Bulls’ annual charity match keenly contested
Chance to tie the game squandered by heads that may have been wiser another day
In a bid to shed either family or pounds (sterling) for a day, the Bulls faithful congregated for their annual charity match. This year’s charity was the Oddballs Foundation, which raises awareness of testicular cancer. The Club has already greatly contributed to this worthy cause through the sale of well over one hundred smart Oddballs bobble hats, which were being sported by many, and added a further £125 to the Foundation on the day.
The cold snap has yet to arrive, so it was thus somewhat surprising that the line drawn between Overs and Unders fell at 34, a full 5 years greater than the previous season. Clearly some youngsters were nursing other colds or somesuch.
The age line clearly disappointed a number of wannabe Overs in their early thirties, who were keen to try on the brand new 3rds/Vets kit, supported by CRC Creative Ltd and on its first home outing.
The division of protagonists did, however, lead to a very closely fought game.
From the off, it appeared that the Overs had less regard for their personal well-being, or thoughts of any imminent matches, and thundered into contact. In particular, Williams was keen to track down all those of his colleagues who adopted the swing-door approach to defence.
There was still plenty of time to discuss the volume of mince pies and bottles of wine that had been despatched over the festive season. But those numbers were swiftly forgotten in a plethora of tries at either end.
The game plans of each side, such as they were, were quickly apparent. For the Overs, with a centre pairing of Scott and Thompson and Sharp lightning fast on the wing, the “tuck it up the shirt” or “run hard at the smallest” schemes were oft in evidence.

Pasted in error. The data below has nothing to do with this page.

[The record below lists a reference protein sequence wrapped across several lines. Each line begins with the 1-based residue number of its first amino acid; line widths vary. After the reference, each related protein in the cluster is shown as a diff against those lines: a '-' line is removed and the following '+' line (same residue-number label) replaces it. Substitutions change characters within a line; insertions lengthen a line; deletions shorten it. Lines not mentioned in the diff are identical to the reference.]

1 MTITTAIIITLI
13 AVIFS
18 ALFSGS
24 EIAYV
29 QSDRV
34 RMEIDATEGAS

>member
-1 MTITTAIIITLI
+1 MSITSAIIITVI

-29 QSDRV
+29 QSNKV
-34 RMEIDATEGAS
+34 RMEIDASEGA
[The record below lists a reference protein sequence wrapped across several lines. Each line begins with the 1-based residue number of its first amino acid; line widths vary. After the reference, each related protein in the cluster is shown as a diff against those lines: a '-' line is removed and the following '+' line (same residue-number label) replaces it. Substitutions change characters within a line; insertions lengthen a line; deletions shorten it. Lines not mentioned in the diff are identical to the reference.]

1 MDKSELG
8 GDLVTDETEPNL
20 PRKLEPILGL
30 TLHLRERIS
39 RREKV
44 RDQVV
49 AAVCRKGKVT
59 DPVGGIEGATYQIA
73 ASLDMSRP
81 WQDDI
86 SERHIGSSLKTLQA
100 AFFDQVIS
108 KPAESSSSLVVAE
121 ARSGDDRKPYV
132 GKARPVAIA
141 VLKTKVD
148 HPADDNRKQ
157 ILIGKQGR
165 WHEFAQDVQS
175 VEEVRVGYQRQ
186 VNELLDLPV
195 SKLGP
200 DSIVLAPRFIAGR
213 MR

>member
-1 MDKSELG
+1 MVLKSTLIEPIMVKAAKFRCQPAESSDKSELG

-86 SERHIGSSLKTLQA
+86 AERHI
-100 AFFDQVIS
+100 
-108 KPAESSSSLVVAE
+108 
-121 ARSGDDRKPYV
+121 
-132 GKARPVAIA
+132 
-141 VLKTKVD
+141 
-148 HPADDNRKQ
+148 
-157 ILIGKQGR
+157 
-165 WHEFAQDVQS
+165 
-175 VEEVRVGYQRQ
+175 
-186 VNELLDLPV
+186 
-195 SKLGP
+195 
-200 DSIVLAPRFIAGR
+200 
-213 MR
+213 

The Unders had Uni-returnees Nelson and Peacock out wide and thus looked to find space.
Both policies proved effective as the lead changed hands several times.
The Captains, Cheetham and Cox (should be obvious for which team) had opted for a flexible approach to the timing of the interval. They had also opted to include conversions in the score, which was to prove telling in the final analysis.
The Unders were first to crack as, playing up hill and into the wind as is traditional, the previous night’s activities led to parched mouths of the participants. Time was called, the Unders heading for the water and Lucozade bottles, the Overs for a well-deserved port. Or two.
The score at this point was something like 26-18 in favour of the Unders. Approximately.
The helter skelter nature of the contest continued in the second half. The Unders were clearly suffering the arbiter’s failure to notice or acknowledge the four-man disparity between the teams. At least there were thirty players on the field, but the majority were in yellow.
It began to tell as Fahey noticed and began to move the ball wider for a couple of scores.
Calls began to be heard from the Unders ranks. “We haven’t lost this match for 10 years. Come on!” (this claim has not actually been verified).
With minutes left, both teams were informed of the remaining time and the score difference of 7 points.
To even things up still further, the Unders were reduced to 12 men as a trip was deemed worthy of a yellow card.
Scenting at least a draw, the Overs did what they needed and rumbled the ball up to and over the line. With time spent, the rushed conversion attempt (why?) was sliced wide and the game over. For those that were interested (defence coach, look away), it had finished 50-48 in favour of the Unders, conversions included.
Honour was satisfied as the try count was a shared eight each.
The players retired to the bar to regale each other of their magnificent exploits long into the afternoon. #uptheives!